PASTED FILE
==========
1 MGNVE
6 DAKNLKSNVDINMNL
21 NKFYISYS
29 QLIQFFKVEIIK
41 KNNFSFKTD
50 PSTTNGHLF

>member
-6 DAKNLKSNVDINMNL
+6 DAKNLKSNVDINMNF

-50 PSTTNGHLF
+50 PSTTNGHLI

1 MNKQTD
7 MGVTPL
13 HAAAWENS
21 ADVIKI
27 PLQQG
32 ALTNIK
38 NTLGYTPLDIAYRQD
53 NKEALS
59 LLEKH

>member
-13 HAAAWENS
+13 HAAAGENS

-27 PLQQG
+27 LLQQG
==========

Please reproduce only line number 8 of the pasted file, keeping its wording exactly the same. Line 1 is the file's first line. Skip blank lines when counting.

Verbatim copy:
-6 DAKNLKSNVDINMNL